I never knew my father. Oh, I lived under his roof for twenty years, and I saw him more or less daily, but I never knew him. He wasn't an easy man to know. He'd been horribly, physically abused as a child by his mother's boyfriend. In today's world where you can drop a dime on such a monster, Child Protective Services would have taken him and his siblings out of that household. But it wasn't that way in Mississippi in the early 1920's.
I don't think anyone, even my mother who was married to him for fifty-one years, ever really knew him. I don't think he ever confided in anyone: "I'm lonely." Or, I'm scared. I'm depressed. Perhaps, if he had, his life might have been different. Though I didn't really know him, I know things about him and about the difficult journey life had been for him.
He was forced to work in the fields rather than allowed to attend school. Apparently, he seldom had kindness much less love shown to him. As soon as he was able, he left home to make his own way in the world though he never abandoned his mother and siblings and tried for most of his life to "buy" the love which by rights should have been his from birth.
He started smoking cigarettes at age twelve. Also at that age, he worked as a manual laborer building the bridge that spanned the Mississippi River between Natchez and Louisiana. Hard work and a day's wage were his badges of independence and manhood.
When he was twenty-three, he joined the Army and was shipped from Louisiana to Washington state where he was trained in construction. He and his fellow soldiers were the ones who would build the roads and bridges when the Allied Forces invaded Europe. The Army became the home he'd never known. He was taught hygiene and the importance of toothbrushes, clean, pressed clothes, and shined shoes. For the first time, he had friends, and fierce loyalty, already part of his makeup, became ingrained in his character.
When D-Day came, he was on the beach with death all around him. The next few years in Europe offered experiences he never forgot though he tried so hard to forget that eventually he forgot everything.
Europe was like a new world to him. He seems to have had an affinity for languages and easily picked up French and German. He had girlfriends which was no surprise because he was a handsome young man. His pictures from that time always remind me of the young John Wayne.
One of his best friend's was shot by a sniper. He carried his buddy all the way back to headquarters and ruined a disc in his back. As a result, he suffered back problems his entire life.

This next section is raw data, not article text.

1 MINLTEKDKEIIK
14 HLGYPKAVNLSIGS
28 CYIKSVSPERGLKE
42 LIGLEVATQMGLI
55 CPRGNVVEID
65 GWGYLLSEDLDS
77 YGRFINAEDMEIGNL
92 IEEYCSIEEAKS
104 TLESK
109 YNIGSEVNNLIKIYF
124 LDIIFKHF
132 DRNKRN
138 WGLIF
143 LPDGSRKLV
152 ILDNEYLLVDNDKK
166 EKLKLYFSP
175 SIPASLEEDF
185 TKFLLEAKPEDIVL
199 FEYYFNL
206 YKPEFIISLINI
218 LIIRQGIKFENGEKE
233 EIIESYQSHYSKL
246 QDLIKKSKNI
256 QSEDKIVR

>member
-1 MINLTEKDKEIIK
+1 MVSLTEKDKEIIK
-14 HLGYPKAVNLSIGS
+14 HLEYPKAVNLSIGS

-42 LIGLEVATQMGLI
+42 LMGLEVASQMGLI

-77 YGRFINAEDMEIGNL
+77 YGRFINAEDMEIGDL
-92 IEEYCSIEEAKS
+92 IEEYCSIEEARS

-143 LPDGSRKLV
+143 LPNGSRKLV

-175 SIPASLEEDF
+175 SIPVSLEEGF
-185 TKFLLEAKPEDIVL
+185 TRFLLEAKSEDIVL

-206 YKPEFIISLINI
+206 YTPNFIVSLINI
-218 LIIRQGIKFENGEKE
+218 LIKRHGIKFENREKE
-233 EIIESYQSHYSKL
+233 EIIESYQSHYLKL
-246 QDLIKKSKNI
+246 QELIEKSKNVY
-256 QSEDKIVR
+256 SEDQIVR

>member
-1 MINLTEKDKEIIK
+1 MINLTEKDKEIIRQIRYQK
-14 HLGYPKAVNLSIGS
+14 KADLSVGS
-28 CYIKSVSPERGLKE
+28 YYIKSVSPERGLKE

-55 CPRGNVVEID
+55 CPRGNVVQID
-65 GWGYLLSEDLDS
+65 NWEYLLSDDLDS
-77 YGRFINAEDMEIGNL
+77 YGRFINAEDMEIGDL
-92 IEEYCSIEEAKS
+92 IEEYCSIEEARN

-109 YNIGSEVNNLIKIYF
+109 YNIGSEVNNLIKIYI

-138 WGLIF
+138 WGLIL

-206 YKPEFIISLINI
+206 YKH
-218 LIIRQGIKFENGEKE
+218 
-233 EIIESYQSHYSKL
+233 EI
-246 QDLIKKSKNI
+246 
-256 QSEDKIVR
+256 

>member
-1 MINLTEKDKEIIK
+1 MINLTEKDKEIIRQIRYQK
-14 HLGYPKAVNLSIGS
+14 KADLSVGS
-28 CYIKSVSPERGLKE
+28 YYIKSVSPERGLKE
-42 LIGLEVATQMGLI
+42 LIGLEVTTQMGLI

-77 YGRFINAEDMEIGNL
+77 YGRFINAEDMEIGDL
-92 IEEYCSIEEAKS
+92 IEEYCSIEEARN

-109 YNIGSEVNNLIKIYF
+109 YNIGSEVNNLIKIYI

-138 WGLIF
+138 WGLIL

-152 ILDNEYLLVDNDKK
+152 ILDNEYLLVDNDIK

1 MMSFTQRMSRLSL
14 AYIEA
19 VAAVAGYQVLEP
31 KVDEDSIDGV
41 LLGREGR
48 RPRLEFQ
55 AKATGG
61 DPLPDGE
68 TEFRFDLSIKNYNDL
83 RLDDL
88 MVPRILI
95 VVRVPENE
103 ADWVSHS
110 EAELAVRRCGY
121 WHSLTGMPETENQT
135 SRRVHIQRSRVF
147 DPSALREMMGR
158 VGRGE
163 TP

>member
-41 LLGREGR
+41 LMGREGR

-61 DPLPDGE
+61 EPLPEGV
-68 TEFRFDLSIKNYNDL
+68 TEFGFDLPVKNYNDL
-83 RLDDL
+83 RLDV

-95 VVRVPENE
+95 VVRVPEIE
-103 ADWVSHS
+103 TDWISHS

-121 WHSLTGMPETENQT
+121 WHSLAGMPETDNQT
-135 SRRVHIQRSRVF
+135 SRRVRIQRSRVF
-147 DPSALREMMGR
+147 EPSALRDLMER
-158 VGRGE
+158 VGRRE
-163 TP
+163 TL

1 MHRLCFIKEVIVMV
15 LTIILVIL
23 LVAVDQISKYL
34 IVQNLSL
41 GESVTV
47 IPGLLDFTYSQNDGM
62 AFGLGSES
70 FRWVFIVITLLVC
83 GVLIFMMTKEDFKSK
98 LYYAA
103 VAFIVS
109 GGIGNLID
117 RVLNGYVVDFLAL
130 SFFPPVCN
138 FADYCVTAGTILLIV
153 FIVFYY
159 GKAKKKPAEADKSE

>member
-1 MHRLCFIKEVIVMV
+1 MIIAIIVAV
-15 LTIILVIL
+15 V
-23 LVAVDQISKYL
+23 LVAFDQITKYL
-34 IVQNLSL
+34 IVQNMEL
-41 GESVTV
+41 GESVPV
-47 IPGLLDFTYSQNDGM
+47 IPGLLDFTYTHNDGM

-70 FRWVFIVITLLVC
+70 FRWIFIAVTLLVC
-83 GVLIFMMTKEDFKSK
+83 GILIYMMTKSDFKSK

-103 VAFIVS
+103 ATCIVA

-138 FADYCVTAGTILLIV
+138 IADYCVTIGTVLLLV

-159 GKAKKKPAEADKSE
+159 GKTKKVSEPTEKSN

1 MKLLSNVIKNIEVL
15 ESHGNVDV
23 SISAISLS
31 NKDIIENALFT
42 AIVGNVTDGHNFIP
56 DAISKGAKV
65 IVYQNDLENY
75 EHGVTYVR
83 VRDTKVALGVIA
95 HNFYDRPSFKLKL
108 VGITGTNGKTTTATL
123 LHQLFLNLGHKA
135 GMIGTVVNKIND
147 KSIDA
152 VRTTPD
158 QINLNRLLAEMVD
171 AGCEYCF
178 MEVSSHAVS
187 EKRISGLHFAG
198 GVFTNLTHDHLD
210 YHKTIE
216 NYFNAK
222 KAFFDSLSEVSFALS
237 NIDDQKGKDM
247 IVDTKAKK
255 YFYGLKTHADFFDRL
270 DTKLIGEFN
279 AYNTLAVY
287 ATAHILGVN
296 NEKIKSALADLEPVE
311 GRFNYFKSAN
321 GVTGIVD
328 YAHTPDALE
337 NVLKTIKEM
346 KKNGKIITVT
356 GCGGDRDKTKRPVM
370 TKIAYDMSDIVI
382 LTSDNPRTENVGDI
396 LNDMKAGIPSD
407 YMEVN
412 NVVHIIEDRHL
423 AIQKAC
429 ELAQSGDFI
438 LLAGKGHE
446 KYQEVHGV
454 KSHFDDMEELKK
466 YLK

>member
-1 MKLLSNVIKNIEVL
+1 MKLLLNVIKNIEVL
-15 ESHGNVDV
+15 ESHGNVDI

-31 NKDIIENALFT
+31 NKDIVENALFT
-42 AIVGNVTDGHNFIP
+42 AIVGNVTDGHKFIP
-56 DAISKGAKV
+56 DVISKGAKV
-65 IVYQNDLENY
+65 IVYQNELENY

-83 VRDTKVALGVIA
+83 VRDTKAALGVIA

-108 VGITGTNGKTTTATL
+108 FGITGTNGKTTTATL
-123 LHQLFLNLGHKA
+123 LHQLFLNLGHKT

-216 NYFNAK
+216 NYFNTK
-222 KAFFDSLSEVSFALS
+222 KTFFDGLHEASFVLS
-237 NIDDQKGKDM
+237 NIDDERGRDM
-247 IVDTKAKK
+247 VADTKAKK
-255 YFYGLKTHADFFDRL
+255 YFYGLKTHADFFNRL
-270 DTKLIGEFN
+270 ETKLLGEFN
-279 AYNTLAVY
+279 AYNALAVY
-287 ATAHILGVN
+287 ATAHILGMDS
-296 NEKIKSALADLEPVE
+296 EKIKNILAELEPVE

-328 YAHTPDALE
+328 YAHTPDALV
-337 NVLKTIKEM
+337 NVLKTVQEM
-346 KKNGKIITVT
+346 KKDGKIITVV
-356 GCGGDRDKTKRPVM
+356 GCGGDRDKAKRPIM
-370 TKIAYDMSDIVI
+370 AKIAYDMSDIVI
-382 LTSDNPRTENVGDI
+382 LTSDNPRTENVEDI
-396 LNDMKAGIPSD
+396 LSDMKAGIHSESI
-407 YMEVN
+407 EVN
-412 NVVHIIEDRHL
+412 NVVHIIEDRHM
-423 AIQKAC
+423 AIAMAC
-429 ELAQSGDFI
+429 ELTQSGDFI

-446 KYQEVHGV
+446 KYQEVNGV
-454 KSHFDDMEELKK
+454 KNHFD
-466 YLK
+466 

In London, he had a deja vu experience that puzzled and unnerved him. I have a faded framed print my mother bought in a dime store when I was a kid. He told me when he saw the picture about walking down a cobbled street in London. Before he turned the corner, he knew what lay around that curve. He described it in detail to his buddy who was him. When they continued following the lane, the street scene was just as he'd related it. The picture was that street.
When he was older and Alzheimer's already had sunk its tentacles into him, he told me of how they cleared mined airfields in Europe. He told me of things he'd tried so hard to forget. For all that he was a big, burly man, he had the sensitive soul of a poet. Childhood abuse and the horrors of war changed him, and he could never be rid of those nightmares.
He worked in road and commercial building construction using what he'd learned in the Army. He was a perfectionist when it came to his work. He helped build airbases and interstate roads in Louisiana. One of his last jobs was building high-rise dormitories at Northeast Louisiana State University, now called LSU at Monroe.
He loved sweets probably because he'd never had any as a child. He liked good jokes, Jackie Gleason, funny movies, westerns, and music. Music was his true love. He could pick out any tune he heard either on our piano or on his guitar. Playing his guitar and singing the songs of the depression popularized by Jimmy Rodgers and Hank Williams were his way of dealing with the mean blues when they overtook him.
His lifelong cigarette habit resulted in emphysema and two heart bypass surgeries, and still he couldn't quit.
He was not easy to live with because he didn't know how to show the deep love he felt. He had that stiff southern male pride and a hair-trigger temper. He emulated the way he'd been treated when he was a child. I firmly believe a man deserves to be remembered for his best acts. I saw him give the best of himself to my daughter when she came along. I forgave him for his failures where I and my brothers were concerned long ago.
As Alzheimer's overtook him, he finally was able to forget. I looked into his faded china-blue eyes, and saw...nothing. It was like looking in the windows of an empty house. I had a dream shortly after he was diagnosed in which he came to me. He was young and handsome and carried one of those old-fashioned suitcases. I asked him what he was doing, and he said he came to say goodbye. That he had to go and was happy to be able to do so. I think in his heart, in his mind, he left. I hope he found peace. Years later, his body surrendered.
So, wherever you are, Daddy, happy birthday. Be at peace.